Maybe the best story following around this year’s Pittsburgh Penguins is the explosion of rookie winger Jake Guentzel.
Guentzel, a former third-round pick, broke into the NHL this season. In the blink of an eye he went from possible Wilkes-Barre/Scranton call-up to playing on Pittsburgh’s first line, attached to the hip of superstar playmaker Sidney Crosby.
Crosby, of course, has a knack for making players better. Just about every winger put on Crosby’s wing historically has seen his production skyrocket. Guentzel is no exception, though his production has been curiously reliable. In the 40 regular-season games he played, Guentzel had 16 goals and 17 assists – good for 33 points.
The goal-scoring has been his calling card since his call-up, particularly so in tough 5-on-5 minutes. During the regular season, Guentzel averaged 1.6 goals for every 60 minutes of even-strength hockey he played. To put this into perspective, not a single NHL skater averaged a higher rate of scoring. Not one. His closest competitors – Rickard Rakell, T.J. Oshie, Auston Matthews, Jeff Skinner and Crosby – are all brand names in hockey.
It’s difficult for any AHL hockey player to make a jump to the NHL and stick. It’s almost impossible to be as productive as Guentzel was coming into the playoffs. Although the numbers might have spoken for themselves, some people questioned the legitimacy of his production. Could he sustain it when the scope of competition increased come playoff time?
Guentzel has answered that question and then some. Through Game 2 of the Stanley Cup final, Guentzel has already notched 12 goals. That number puts him in pretty impressive territory – particularly for a player of his age.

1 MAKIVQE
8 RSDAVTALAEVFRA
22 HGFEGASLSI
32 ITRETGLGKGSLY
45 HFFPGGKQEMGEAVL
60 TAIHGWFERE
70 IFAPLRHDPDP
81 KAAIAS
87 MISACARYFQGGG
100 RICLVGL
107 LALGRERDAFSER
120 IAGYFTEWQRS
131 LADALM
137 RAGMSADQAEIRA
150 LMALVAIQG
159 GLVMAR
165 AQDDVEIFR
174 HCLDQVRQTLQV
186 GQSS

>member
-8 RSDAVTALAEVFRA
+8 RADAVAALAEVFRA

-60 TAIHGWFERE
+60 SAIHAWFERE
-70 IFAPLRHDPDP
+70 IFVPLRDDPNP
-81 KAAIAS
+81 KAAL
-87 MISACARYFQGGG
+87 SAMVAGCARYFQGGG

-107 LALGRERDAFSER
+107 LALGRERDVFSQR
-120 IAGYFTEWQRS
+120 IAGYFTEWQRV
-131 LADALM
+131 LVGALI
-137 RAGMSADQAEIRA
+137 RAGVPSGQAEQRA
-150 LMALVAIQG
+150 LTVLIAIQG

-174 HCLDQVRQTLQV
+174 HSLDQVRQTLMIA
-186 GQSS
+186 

Out of curiosity, I looked at how rookie skaters have produced in the postseason historically. The below table shows the most productive playoff goal scorers over the last 100 years – the only criteria being that the player needed to be in a rookie season (age 18 to 26).
The company Guentzel is keeping is, in one word, interesting:
Any time you’re on a short list of players to ever accomplish something (and half of them are already in the Hall of Fame), it’s a massive compliment. I think this more than anything speaks to how difficult it is to perform as a rookie in general – you just don’t see guys with limited NHL experience jump into the ring and score like Guentzel has.
There are two interesting points here. One, Guentzel has a real chance to become the most productive rookie goal scorer in NHL playoff history. He’s already pulled even with the legend Maurice Richard and is two shy of the ridiculous 14 goals Dino Ciccarelli put up in 1980. And two, we really have only seen two guys have productive rookie goal-scoring playoff runs in the modern era – Brad Marchand and Logan Couture back in 2011.
So, a massive tip of the hat goes to the former Omaha Maverick. This is definitely uncharted territory for a player with such limited professional experience. And although Crosby might be making things a bit easier for him, he’s still the one finding the back of the net. In an era where NHL goaltenders stop just about every shot they see, that’s laudable.
Jake Guentzel is for real.